Introducing Townsend Family Law: Holistic Legal Services for Families Navigating Separation and Divorce

Leanne Townsend is the founding partner of Townsend Family Law. Each month, our team sends out a newsletter full of helpful tips, advice and insights to help you navigate through family law and fertility law challenges.


Townsend Family Law — affordable legal services for families navigating separation and divorce

Leanne Townsend is thrilled to announce the launch of Townsend Family Law, a holistic family law practice based in Toronto, Ont.

The boutique firm offers a full range of legal services to families going through separation and divorce — with a plus. It also boasts an expansive network of trusted professionals — therapists, real estate agents, financial experts, business valuators and others — to help clients navigate every aspect of their journey.

“Divorce is a legal process, but it impacts every aspect of a person’s life — their finances, where they live and their mental health, among other areas. During the 25 years I’ve been practising, I have developed an incredible network of professionals who I trust to take care of my clients’ needs, whether it’s selling their home, providing financial advice on a complex divorce settlement or coaching them on a pivot in their careers,” says Townsend.

With Townsend Family Law, clients benefit from the experience of a Bay Street lawyer with the personalized service of a boutique firm.

“In a larger organization, there’s a significant amount of overhead and lawyers always have to be conscious of their billable targets. With my own firm, I set the targets, so if I choose to deliver a certain level of service and it takes more time, I can do that,” Townsend explains.

If you have a legal matter and would like to schedule a consultation with Leanne, reach out to her here.

Reasons people may stay in verbally abusive relationships

Verbally abusive relationships are grounded in an imbalance of power. 

Often, the person being abused is more invested in making the relationship work than the abuser, writes Peg Streep in a recent Psychology Today column.

But why do some people see red flags in a partner’s behaviour and run for the hills while others stay put? Streep says that people who stay in verbally abusive relationships are not gluttons for punishment; the reasons are more complex.

For starters, she says many people don’t recognize that they’re being talked down to, marginalized or gaslit because they grew up in a home where that kind of behaviour was normalized.

“They’re likely to deny the impact of words — ‘they’re only words, not fists’— and to make excuses for the abuser,” Streep writes.

Click here to learn four other reasons people may stay in an abusive relationship.

Why co-owning the matrimonial home after divorce is a terrible idea

In many divorces, the fate of the matrimonial home is at the heart of the most important decisions couples will face. For many people, a home is their largest asset, but unlike furniture, vehicles and other assets, a home comes with significant emotional attachment.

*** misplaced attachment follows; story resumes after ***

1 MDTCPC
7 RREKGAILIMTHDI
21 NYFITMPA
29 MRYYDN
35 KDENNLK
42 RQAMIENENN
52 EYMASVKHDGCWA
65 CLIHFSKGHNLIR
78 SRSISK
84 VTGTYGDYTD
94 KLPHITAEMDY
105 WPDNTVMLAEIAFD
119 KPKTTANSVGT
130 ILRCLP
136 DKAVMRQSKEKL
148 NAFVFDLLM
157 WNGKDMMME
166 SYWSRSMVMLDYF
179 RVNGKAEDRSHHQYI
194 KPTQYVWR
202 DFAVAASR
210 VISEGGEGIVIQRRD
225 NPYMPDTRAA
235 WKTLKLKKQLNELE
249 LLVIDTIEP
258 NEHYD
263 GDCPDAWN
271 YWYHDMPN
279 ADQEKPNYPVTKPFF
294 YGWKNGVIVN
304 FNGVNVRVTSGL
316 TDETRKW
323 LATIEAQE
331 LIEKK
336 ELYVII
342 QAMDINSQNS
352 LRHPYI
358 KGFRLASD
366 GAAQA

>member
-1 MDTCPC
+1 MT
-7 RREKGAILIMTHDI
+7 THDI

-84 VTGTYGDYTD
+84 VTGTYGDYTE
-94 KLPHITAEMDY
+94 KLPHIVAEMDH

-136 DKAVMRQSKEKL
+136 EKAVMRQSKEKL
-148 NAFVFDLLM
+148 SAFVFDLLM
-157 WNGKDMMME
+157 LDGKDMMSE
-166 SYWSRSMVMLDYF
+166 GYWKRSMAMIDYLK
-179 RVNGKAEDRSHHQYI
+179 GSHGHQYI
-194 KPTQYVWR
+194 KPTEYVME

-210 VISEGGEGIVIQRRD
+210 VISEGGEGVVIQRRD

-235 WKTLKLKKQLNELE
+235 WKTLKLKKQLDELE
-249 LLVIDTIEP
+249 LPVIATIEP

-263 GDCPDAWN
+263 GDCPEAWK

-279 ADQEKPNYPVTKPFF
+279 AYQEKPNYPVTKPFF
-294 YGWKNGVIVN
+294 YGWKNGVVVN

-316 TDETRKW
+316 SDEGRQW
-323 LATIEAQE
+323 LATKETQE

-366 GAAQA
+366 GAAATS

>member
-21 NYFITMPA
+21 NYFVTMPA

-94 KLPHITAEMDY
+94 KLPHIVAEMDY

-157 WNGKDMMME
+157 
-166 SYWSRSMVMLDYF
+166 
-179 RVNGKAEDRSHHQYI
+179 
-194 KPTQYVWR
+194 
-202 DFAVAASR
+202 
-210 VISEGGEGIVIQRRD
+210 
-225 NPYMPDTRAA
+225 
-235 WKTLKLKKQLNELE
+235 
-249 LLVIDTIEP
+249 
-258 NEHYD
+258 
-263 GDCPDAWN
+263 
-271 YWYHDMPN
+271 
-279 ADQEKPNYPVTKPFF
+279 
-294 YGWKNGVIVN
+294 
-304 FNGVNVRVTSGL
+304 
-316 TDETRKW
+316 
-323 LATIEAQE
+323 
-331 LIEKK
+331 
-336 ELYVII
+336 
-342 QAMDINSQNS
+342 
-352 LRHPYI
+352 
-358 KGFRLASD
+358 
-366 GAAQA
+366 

In some cases, this leads divorcing couples to decide to keep the marital home for the sake of the children, and continue to co-own the property after the divorce.

That’s the kind of “terrible decision” that divorcing people make when they are thinking emotionally, rather than financially, says Jeff Landers a certified divorce financial analyst.

In a recent column, Landers says that couples who continue to live in the same home after they divorce could find it exacerbates the issues that caused their marriage to break down in the first place.

Highlights from Divorce Explained

Every week, Leanne Townsend co-hosts an Instagram Live show with family lawyer Steve Benmor, where they discuss issues on the minds of those who are divorced or divorcing. Here are the topics from a couple of recent shows. Click on the photo to check out the full episode.

How a declining real estate market may impact your divorce

House prices are dropping, making it even more challenging for divorcing parents to figure out what to do with the family home. We break down everything you need to know in this episode.

Can a spouse be compensated for domestic violence?

In a landmark decision earlier this year, an Ontario judge awarded $150,000 in damages to a woman for the abuse she endured over a 17-year marriage. In this episode, we discuss what makes this case unique.

Looking for more information?

Looking for more information on what to expect during a divorce, abusive relationships, love and money, life after divorce or other family law topics?

Check out the In the News and Blog sections of my website where there’s a wealth of great content to get you up to speed on everything you need to know.

Leanne Townsend, Family Lawyer

Partner, Brauti Thorning LLP
Brookfield Place161 Bay Street,
Suite 2900,
Toronto, ON M5J 2S1

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Leanne Townsend Lawyer and Divorce Coach
Leanne Townsend is a multifaceted entrepreneur and attorney experienced in the areas of family law and domestic violence. She provides a full range of family law legal services in addition to running workshops and other programs to support people as they go through divorce.

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